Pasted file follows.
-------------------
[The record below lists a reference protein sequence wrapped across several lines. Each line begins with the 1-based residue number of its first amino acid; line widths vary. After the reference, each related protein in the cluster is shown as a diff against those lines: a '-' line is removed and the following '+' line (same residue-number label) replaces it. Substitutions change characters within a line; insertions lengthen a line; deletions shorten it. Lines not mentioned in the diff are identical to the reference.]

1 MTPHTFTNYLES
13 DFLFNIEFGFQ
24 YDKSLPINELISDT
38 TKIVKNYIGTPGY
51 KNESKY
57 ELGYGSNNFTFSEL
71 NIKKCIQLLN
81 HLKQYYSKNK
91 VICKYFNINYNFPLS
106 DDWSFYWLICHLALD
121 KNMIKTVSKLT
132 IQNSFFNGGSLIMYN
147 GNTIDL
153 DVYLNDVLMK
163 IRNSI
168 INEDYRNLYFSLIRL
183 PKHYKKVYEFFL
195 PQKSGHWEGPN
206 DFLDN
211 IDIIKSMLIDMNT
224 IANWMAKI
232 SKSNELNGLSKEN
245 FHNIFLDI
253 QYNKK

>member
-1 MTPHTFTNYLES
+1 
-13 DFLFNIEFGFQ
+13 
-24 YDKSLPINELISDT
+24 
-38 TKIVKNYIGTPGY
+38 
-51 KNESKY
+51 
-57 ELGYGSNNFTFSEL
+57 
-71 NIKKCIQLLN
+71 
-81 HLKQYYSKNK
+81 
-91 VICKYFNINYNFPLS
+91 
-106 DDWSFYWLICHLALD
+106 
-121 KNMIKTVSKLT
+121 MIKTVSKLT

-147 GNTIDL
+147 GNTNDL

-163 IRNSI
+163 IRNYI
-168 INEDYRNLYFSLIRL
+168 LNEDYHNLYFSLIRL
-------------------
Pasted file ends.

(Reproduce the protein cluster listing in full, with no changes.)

[The record below lists a reference protein sequence wrapped across several lines. Each line begins with the 1-based residue number of its first amino acid; line widths vary. After the reference, each related protein in the cluster is shown as a diff against those lines: a '-' line is removed and the following '+' line (same residue-number label) replaces it. Substitutions change characters within a line; insertions lengthen a line; deletions shorten it. Lines not mentioned in the diff are identical to the reference.]

1 MTPHTFTNYLES
13 DFLFNIEFGFQ
24 YDKSLPINELISDT
38 TKIVKNYIGTPGY
51 KNESKY
57 ELGYGSNNFTFSEL
71 NIKKCIQLLN
81 HLKQYYSKNK
91 VICKYFNINYNFPLS
106 DDWSFYWLICHLALD
121 KNMIKTVSKLT
132 IQNSFFNGGSLIMYN
147 GNTIDL
153 DVYLNDVLMK
163 IRNSI
168 INEDYRNLYFSLIRL
183 PKHYKKVYEFFL
195 PQKSGHWEGPN
206 DFLDN
211 IDIIKSMLIDMNT
224 IANWMAKI
232 SKSNELNGLSKEN
245 FHNIFLDI
253 QYNKK

>member
-1 MTPHTFTNYLES
+1 
-13 DFLFNIEFGFQ
+13 
-24 YDKSLPINELISDT
+24 
-38 TKIVKNYIGTPGY
+38 
-51 KNESKY
+51 
-57 ELGYGSNNFTFSEL
+57 
-71 NIKKCIQLLN
+71 
-81 HLKQYYSKNK
+81 
-91 VICKYFNINYNFPLS
+91 
-106 DDWSFYWLICHLALD
+106 
-121 KNMIKTVSKLT
+121 MIKTVSKLT

-147 GNTIDL
+147 GNTNDL

-163 IRNSI
+163 IRNYI
-168 INEDYRNLYFSLIRL
+168 LNEDYHNLYFSLIRL